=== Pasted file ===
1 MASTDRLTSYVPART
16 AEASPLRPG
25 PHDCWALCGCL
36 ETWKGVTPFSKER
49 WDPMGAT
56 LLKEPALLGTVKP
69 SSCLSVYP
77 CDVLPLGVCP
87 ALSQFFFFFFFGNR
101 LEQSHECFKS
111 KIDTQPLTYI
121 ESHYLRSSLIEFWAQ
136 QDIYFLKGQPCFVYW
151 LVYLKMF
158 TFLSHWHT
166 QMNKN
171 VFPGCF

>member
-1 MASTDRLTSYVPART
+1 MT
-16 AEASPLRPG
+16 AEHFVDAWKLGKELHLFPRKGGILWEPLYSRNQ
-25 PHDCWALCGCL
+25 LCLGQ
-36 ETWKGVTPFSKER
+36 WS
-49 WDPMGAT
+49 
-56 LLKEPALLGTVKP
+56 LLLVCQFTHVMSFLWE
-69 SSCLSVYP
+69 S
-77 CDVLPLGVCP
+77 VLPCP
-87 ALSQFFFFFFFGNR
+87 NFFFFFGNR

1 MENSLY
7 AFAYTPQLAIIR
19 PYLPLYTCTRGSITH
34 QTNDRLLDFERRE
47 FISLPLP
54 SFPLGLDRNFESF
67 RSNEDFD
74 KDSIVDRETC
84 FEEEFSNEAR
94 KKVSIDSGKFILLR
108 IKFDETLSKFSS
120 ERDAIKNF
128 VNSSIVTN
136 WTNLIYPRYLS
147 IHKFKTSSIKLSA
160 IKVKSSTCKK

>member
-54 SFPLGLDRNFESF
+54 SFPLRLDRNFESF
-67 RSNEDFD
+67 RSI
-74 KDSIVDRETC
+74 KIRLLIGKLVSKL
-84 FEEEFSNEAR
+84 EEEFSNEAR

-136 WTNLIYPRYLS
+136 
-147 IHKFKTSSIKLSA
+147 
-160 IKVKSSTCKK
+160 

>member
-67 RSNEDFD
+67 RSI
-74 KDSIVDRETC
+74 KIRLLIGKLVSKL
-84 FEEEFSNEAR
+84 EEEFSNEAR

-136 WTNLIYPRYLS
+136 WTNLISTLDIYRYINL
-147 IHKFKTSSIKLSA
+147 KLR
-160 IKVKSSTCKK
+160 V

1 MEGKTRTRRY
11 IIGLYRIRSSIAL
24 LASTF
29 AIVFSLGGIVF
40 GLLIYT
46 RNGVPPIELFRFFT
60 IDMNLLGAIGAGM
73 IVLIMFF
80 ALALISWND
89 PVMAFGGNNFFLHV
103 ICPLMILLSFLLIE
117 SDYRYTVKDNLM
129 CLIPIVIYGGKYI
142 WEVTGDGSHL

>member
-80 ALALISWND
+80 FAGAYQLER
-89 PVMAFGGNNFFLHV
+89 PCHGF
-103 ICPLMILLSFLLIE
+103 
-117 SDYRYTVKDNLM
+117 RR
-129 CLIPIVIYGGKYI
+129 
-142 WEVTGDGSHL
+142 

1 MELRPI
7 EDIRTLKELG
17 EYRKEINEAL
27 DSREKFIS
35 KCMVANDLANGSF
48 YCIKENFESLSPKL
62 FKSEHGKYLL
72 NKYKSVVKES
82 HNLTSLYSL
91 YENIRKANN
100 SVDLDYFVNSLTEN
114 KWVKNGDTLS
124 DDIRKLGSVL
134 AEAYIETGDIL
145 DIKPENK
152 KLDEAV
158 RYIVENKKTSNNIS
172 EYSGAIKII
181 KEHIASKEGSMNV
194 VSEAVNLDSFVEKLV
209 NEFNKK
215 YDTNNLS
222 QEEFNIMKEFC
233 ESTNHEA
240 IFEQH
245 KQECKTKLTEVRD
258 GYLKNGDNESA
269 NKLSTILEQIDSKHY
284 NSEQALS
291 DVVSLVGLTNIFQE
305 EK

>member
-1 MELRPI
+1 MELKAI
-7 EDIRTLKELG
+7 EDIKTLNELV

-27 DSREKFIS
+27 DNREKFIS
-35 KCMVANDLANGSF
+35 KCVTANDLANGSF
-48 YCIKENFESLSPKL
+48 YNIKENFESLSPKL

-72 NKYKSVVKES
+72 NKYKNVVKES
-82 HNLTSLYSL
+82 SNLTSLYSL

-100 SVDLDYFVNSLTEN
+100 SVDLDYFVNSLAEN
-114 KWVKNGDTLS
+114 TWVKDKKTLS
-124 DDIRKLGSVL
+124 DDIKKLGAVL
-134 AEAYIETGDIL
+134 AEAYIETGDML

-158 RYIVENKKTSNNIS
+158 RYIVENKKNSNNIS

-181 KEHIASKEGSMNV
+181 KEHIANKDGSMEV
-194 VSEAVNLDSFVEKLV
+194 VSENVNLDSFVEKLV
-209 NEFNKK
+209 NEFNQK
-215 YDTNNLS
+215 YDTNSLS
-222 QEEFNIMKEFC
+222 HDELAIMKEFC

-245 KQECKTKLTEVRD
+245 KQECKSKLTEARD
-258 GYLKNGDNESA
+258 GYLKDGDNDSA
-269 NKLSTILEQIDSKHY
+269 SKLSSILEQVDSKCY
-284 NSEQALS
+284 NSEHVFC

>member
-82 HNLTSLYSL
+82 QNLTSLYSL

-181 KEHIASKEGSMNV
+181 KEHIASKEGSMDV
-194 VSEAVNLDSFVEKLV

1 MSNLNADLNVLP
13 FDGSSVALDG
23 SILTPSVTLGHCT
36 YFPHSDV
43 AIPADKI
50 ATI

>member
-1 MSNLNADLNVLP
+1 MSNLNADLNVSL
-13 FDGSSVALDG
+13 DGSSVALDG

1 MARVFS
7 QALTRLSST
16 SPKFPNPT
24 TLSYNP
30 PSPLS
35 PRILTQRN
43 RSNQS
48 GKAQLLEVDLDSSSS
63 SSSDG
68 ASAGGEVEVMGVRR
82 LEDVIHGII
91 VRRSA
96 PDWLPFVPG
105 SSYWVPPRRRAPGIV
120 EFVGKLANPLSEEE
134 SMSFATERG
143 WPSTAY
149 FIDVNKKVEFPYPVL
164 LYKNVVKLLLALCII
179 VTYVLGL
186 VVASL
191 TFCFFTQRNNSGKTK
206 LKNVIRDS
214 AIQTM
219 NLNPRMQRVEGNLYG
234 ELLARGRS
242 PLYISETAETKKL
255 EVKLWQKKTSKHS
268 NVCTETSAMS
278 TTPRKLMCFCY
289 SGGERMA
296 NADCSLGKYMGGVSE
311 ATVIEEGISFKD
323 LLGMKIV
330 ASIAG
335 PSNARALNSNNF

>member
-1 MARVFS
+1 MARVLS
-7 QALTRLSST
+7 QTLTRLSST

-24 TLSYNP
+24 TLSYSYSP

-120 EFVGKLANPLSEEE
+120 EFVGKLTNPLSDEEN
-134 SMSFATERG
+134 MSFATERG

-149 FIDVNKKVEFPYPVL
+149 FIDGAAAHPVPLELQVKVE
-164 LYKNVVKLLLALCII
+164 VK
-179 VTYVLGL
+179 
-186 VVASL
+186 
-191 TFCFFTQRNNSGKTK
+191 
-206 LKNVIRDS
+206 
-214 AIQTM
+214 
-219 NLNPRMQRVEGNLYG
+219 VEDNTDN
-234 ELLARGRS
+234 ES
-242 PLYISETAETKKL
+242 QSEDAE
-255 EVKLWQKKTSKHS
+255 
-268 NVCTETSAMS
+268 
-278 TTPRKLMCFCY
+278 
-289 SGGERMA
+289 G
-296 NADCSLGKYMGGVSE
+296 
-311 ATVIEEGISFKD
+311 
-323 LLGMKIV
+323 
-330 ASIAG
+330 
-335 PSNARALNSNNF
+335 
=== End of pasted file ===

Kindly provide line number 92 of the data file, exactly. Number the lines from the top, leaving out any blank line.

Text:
117 SDYRYTVKDNLM